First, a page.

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The Daily Dispatch: February 8, 1864., [Electronic resource], Another movement of the enemy from the Peninsula. (search)
had been sent out from Martinsburg by Gen. Kelley this morning, overtook the rebels near Springfield, and a severe engagement ensued. The rebels were driver through Springfield, and thence to and south of Burlington. Many of the rebels were killed and wounded, and our captures are large, including the recovery of our own men, taken yesterday at Patterson Creek, and many horses. The enemy are making rapid tracks for the back country, pursued by our cavalry. The intended raid on New Creek has been thwarted by Gen. Averill's quick movements and the other ample arrangements made by Gen. Kelley, and their anticipated success turned to a complete rout and discomfiture. The Baltimore and Ohio Railroad is now entirely clear of the enemy, and the full operation of the line will be at once resumed. The weather is clear and cold. Headquarters, Western Virginia, Feb. 3. --After we drove the enemy from the bridges yesterday, the rebels commenced a rapid retreat, our cavalry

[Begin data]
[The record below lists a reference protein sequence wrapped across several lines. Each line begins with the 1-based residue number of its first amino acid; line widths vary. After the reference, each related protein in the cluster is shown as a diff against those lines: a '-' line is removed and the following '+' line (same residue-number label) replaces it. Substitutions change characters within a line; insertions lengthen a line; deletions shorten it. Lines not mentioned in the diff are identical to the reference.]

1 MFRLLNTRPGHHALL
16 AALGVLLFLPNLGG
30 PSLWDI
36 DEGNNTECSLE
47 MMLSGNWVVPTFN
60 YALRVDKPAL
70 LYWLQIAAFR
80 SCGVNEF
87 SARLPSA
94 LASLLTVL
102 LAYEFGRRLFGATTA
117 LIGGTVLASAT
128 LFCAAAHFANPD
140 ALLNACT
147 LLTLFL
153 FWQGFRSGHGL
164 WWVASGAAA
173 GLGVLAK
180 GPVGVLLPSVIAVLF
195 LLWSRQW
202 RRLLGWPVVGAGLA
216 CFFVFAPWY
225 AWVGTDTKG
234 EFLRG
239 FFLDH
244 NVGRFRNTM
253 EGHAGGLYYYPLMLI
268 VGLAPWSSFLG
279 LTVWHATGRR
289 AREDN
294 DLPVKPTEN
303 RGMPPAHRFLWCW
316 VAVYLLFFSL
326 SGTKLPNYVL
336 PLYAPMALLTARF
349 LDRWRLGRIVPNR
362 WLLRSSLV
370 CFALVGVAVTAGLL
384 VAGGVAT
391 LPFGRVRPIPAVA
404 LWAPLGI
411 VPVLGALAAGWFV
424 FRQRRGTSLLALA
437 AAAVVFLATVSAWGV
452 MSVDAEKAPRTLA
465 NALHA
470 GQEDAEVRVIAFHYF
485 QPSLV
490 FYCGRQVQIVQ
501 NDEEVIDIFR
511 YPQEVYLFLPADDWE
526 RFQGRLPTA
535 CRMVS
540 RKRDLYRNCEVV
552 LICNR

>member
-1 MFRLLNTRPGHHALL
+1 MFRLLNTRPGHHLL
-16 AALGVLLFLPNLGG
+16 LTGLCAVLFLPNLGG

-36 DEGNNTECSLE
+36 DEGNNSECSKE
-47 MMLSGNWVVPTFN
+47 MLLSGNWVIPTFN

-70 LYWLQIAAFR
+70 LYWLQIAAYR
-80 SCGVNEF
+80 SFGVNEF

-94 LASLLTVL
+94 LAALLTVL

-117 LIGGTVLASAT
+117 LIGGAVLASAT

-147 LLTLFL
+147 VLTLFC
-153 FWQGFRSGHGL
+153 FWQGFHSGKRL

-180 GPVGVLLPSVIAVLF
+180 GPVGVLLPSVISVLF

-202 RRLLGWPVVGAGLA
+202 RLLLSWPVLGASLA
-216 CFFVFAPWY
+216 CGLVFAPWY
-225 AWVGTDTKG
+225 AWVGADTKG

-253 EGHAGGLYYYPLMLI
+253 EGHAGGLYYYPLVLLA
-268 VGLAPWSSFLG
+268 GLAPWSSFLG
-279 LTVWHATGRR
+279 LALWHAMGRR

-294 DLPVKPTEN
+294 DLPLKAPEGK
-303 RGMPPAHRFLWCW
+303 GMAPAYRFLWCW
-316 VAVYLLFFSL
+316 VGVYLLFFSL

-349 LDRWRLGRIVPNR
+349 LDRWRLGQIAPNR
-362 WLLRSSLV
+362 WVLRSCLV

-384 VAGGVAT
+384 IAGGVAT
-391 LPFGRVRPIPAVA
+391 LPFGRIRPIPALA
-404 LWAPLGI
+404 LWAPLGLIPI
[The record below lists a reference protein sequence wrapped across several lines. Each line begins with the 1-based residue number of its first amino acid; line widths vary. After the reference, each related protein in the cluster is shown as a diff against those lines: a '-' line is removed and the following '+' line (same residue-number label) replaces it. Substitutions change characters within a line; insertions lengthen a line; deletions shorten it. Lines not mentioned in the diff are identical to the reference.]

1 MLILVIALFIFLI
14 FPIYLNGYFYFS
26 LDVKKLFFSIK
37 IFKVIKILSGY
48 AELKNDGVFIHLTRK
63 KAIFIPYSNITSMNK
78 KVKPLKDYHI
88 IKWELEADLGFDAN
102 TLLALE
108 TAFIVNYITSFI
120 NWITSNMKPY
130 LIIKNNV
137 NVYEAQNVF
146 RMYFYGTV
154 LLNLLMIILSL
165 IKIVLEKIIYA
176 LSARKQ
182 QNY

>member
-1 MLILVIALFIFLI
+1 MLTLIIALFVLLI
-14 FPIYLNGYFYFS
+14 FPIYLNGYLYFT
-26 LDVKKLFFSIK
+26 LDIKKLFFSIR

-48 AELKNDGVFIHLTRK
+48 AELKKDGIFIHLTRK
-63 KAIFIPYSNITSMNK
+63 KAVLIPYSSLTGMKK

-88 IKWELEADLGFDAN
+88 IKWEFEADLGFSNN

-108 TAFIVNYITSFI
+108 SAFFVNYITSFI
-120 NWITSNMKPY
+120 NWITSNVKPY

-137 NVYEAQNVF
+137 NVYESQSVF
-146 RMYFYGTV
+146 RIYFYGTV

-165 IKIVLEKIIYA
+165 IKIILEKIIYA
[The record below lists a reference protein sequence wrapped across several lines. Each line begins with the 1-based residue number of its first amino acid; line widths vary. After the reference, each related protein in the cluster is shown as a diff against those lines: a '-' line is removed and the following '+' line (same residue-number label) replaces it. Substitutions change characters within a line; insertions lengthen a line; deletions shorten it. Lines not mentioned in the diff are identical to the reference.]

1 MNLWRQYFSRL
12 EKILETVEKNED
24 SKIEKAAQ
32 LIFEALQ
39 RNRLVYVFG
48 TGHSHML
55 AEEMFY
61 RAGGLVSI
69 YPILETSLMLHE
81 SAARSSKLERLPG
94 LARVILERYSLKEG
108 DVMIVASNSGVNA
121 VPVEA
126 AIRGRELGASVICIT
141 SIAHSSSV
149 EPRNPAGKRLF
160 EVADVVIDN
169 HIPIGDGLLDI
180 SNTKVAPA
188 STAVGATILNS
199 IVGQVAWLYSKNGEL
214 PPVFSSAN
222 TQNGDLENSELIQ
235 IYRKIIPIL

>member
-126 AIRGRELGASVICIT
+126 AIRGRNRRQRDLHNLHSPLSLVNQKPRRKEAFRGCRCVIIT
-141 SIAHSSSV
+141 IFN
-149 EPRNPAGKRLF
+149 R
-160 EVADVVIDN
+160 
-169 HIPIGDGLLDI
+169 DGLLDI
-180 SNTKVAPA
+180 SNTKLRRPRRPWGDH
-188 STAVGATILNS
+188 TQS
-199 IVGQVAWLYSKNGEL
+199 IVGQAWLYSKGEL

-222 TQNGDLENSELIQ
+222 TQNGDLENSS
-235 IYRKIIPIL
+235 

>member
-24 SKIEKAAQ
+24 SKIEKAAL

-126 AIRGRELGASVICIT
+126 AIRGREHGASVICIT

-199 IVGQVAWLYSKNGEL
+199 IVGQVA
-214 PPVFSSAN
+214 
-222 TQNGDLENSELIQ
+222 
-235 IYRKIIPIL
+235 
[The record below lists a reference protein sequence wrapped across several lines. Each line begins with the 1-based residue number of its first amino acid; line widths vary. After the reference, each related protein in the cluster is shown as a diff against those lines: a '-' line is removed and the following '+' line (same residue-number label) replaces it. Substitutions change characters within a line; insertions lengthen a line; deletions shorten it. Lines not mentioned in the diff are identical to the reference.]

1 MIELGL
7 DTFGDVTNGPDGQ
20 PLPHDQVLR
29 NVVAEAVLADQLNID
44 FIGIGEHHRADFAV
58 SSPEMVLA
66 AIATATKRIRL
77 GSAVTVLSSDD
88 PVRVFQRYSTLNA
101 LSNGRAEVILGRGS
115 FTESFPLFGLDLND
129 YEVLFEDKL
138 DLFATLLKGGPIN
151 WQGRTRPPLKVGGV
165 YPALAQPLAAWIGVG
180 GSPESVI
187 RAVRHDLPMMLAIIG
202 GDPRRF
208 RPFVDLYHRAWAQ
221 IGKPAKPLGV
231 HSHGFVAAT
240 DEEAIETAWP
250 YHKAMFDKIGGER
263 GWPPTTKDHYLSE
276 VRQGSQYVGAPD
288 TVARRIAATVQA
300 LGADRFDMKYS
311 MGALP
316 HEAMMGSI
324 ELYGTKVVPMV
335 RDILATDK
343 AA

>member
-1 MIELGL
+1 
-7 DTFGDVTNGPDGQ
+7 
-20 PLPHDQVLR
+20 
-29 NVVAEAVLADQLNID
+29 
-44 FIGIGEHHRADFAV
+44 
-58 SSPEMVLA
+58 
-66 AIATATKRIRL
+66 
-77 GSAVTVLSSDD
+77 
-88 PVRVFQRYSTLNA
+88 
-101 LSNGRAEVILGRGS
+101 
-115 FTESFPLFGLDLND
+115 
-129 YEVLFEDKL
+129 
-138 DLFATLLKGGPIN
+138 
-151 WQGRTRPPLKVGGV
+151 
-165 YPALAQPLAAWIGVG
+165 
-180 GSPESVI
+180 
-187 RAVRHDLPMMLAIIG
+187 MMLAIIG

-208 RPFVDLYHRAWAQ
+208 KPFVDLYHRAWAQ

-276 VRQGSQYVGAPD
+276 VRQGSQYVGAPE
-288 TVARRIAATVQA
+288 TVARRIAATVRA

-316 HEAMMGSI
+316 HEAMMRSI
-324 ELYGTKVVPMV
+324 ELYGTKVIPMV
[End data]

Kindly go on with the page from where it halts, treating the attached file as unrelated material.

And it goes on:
The Daily Dispatch: February 8, 1864., [Electronic resource], The late affair in Hardy county--Fuller particulars of the capture of the Yankee wagon train. (search)
e mountains. In the fight, we lost three killed and eight wounded. Of the killed, one belonged to the 11th Va. cavalry, and two to the 12th Lieut. Howell, of the 7th Va. cavalry, lost an arm. The following official dispatch with reference to the affair was received at the War Department on Saturday. Orange C. H., Feb. 6, 1864. To Gen. S. Cooper. On the 30th ult, Gen. Rosser captured a train of ninety three wagons, loaded with commissary, stores and forage, on the way from New Creek to Petersburg; also, three hundred mules and twenty prisoners. The guard of 800 infantry escaped to the mountains. Our loss was twenty-five killed and wounded. Information of the advance upon Petersburg having been received, the garrison evacuated it during the night. On the 2d instant Gen. Rosser destroyed the bridges over Patterson's Creek and north branch of the Potomac and canal, and captured forty prisoners. Two hundred and seventy prisoners, fifty wagons and